Thermal Considerations for Printed Circuit Board Designers
Leave more metal behind.
Being cool used to be easy. Modern times call for a more comprehensive approach to keeping the lights on when it comes to our PCB layouts. The early days of electronics saw through-hole components bearing a single transistor that sat well above the board much like a water tower commands the skyline in a pastoral setting.
The device was free to blow off as much steam as required without scorching the stuff we call FR-4. Fun fact: Did you know that the FR in FR-4 stands for “fire retardant” and that 4 is the number of iterations that lead to the resin/glass combo that undergirds our industry’s history to this day? The material is rated by its ability to withstand high temperatures without breaking down.
One of the most important characteristics of FR-4 is the glass transition temperature, or Tg, where the material simply melts down and fails. It is measured in centigrade, and a working number is between 140° and 170°. That will not be sufficient for extreme environments and hard-working chips. There may be exceptions but you’re nominally looking at exotic dielectric materials that are meant to cater primarily to data centers and broadcast scenarios. The ancient art of ceramics plays a part in withstanding higher temperatures for devices and PCB laminates.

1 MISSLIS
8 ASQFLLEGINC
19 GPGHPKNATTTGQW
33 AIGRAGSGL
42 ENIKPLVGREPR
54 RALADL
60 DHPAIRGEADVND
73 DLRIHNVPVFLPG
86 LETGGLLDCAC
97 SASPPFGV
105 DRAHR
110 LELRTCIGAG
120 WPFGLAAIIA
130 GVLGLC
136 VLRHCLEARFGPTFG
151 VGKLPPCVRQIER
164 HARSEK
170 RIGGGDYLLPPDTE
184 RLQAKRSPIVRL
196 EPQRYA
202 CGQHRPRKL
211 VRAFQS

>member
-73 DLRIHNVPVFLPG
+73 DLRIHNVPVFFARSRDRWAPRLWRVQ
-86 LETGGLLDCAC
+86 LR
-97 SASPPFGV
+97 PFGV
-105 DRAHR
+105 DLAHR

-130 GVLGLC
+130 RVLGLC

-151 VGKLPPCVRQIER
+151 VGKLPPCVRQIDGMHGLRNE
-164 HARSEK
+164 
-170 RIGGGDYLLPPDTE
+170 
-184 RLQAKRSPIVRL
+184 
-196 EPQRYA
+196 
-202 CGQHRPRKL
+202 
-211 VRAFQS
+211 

When reliability really matters, a class of PCBs is for just that purpose. As you would figure, the extra degree of reliability is also a cornerstone of the military industrial complex. A designer can spin up an IPC Class 3 board even if no defense contract is involved. Taking a piecemeal approach, you can design for more robust performance without buying in to all the baggage that comes with Class 3. In other words, you can employ the high-reliability geometry but skip over some of the test coupon requirements or component derating. You also are not restricted to ITAR-compliant fab shops unless you really are on a Mil-spec program.
Legislation is afoot in the US to address the decline in the size of the onshore PCB market. Hot take: The need for legislation only underscores the existing gap. Investing in HDI fabrication is mostly a matter of how many presses one has. The bulk of the fabrication timeline is spent under the heat and pressure of the lamination cycle. Then you factor in the local supply chain. Can you procure and process those thin dielectrics required for the microvia ecosystem?
On a global basis, the number of vendors seems to be expanding. It’s not only in Shenzhen anymore, although that remains the nexus of worldwide fabrication by volume. Going to a different near-shore or offshore, a cottage industry shadows the major players with local knockoff materials. End-result: The actual material used depends on where the boards get fabricated. You must connect your supply chain with your end market, working around tariffs where possible.